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Old 04-24-2009, 08:38 AM   #20
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And Frederic the Scaleman is now famous worldwide

Well, nearly - the truck scales spot on How It's Made is now showing on the European version of Discovery Channel....

Andrew
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Old 04-24-2009, 08:54 AM   #21
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You can weigh for free...if you have a large enough dump!

Most every municipality has a landfill. Ours has a scale upon which every vehicle must stop before making a dump deposit, and be told by the person monitoring exactly where to go to offload. Go through and weigh tow vehicle and trailer. Drive around outside and unhook the trailer and return with just the tow vehicle for it's weight. For tongue weight you are going to have to use your own scale if it is a 16 footer and shorter or either have or find someplace with a portable platform scale.
We have a landfill about a mile from us. I drove up to the gatehouse window, she weighed the empty camper and handed me the printout. No $$ exchanged hands. Took about 2 minutes.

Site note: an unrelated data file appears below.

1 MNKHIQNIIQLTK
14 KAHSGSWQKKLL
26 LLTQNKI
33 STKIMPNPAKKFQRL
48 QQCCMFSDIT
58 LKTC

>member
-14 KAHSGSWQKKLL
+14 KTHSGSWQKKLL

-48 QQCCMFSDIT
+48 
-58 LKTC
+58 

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Old 04-26-2009, 07:17 PM   #22
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Our minimum tipping fee at the local landfill is $10. Still not bad for piece of mind and insurance if you need it.
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Old 04-26-2009, 07:41 PM   #23
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And Frederic the Scaleman is now famous worldwide

Well, nearly - the truck scales spot on How It's Made is now showing on the European version of Discovery Channel....

Andrew
Link to what Andrew is talking about.
I'm still anonymous. That's not me in the video.
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Old 06-27-2010, 04:30 PM   #24